Go ahead lie about your age. It may be the very thing that
helps you live a longer life.
If those fibbers truly believe that they are younger than
what it says on their birth certificate, a new study shows they are among a
group of people who have a lower death rate.
That's compared with those who felt their age or who even
feel older than their years.
The new research letter is published in JAMA Internal Medicine online.
The study looked at data from from 6,489 people with an
average age of 65.8 years who reported that they felt a little less than 10
years younger. What's interesting is most people in the study didn't feel like
their actual age. Most said they felt about three years younger. Only a tiny
percent, some 4.8%, felt at least a year older than their actual age.
When University College London researchers followed up on
these people over the next eight years, the scientists found only a little over
14% of those who felt younger than their years had died. That was compared with
the more than 24% of the people who reported feeling older or feeling their age
who had died. Some 18% of the people who felt like their chronological age died
in that same time period.
happiness is healthy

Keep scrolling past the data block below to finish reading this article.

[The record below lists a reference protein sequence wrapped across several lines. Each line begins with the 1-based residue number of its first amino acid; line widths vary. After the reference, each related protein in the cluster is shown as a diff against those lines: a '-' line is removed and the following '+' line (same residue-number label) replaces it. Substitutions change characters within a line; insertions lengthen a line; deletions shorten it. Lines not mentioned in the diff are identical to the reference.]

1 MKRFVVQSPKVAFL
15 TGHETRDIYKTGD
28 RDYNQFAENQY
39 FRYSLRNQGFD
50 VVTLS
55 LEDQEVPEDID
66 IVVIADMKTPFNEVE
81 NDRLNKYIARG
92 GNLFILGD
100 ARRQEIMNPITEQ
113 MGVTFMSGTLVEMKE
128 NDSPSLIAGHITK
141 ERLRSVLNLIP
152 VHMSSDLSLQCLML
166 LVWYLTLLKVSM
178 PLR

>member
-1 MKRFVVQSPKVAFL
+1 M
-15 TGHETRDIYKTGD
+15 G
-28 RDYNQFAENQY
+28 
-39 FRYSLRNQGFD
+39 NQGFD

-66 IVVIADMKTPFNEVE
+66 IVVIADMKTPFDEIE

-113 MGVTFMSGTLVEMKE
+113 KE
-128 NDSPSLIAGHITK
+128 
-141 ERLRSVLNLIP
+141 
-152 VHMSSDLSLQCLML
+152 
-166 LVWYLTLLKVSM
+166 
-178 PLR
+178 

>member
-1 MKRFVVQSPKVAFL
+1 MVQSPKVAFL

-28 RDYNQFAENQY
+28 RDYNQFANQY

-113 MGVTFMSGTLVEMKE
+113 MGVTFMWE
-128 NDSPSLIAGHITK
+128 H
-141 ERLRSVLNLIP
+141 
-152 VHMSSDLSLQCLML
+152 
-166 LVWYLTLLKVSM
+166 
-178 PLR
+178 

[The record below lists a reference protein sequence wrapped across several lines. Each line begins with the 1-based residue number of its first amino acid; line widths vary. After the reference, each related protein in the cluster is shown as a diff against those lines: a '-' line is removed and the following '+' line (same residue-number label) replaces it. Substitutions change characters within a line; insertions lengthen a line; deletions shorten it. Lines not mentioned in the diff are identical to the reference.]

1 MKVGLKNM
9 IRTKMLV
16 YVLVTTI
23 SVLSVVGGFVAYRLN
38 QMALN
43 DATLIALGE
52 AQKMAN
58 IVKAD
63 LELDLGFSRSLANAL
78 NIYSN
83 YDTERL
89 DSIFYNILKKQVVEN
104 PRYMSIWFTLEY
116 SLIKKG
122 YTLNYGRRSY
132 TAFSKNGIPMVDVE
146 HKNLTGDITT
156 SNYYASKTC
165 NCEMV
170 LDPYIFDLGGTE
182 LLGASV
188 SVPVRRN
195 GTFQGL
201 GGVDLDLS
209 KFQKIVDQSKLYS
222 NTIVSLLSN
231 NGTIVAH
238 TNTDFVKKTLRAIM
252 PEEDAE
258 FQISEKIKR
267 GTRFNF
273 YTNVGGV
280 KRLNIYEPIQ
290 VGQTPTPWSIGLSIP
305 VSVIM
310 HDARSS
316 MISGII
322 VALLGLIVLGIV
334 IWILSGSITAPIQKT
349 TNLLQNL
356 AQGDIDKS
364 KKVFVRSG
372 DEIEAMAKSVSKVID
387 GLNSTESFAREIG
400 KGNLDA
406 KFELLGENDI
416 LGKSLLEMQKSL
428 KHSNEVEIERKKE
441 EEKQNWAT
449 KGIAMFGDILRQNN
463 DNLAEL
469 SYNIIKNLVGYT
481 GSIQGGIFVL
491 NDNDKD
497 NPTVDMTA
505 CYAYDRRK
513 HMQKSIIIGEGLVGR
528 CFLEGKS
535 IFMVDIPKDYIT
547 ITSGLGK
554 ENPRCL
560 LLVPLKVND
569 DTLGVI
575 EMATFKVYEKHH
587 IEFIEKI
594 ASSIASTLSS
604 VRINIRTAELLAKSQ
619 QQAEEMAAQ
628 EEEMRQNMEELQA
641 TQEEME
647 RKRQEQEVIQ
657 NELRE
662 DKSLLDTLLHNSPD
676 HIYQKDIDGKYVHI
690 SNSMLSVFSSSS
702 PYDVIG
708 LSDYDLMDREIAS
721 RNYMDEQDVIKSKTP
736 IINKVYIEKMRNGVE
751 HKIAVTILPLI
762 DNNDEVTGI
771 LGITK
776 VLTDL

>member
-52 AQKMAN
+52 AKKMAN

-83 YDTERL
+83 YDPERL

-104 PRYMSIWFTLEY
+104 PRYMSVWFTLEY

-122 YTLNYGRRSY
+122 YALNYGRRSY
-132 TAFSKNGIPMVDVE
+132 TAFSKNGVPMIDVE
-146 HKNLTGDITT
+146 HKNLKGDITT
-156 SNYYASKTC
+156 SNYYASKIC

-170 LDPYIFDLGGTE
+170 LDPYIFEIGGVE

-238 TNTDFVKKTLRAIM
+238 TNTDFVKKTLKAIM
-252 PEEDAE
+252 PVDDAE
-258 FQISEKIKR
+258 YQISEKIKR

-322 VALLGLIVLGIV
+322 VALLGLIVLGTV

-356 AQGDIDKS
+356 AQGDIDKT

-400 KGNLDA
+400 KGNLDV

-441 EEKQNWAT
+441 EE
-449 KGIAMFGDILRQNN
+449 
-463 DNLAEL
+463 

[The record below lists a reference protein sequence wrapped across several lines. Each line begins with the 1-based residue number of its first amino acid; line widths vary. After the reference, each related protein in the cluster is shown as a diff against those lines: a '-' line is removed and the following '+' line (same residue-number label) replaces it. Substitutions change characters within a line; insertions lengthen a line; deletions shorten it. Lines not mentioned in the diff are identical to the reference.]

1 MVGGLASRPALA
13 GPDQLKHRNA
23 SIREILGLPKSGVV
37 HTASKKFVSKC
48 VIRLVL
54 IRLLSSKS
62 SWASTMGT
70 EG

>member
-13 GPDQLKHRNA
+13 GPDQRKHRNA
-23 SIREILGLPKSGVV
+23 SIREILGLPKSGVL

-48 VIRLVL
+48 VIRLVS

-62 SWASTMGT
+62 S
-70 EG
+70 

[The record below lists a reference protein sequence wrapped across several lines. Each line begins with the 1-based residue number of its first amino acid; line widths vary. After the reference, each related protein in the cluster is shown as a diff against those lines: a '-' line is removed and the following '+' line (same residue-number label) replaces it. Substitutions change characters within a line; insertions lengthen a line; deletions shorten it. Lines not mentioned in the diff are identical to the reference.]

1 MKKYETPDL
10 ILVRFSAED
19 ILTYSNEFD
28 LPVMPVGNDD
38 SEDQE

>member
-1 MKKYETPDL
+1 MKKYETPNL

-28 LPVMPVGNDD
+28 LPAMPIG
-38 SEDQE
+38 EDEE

The researchers say they want to better understand what made
the difference with this group.
"Possibilities include a broader set of health
behaviors than we measured (such as maintaining a healthy weight and adherence
to medical advice), and greater resilience, sense of mastery and will to live
among those who feel younger than their age," the study concludes.
"Self-perceived age has the potential to change, so interventions may be
possible. Individuals who feel older than their actual age could be targeted
with health messages promoting positive health behaviors and attitudes toward
Dr. Sharon Bergquist, a physician and assistant professor
of medicine at Emory University School of Medicine who
specializes in healthy aging, isn't surprised by the results.
"Research is showing us that personality can so be tied
to your destiny," Bergquist said.
happiness type matters
New research into the link between personality and aging
finds that there are two main traits that seem to help people live a longer
life: conscientiousness and optimism.
People who have both traits may have more of a will to do
the right thing to live a healthy lifestyle that can keep them healthy long
into old age.
"Aging well can certainly become a self-fulfilling
prophecy," she said.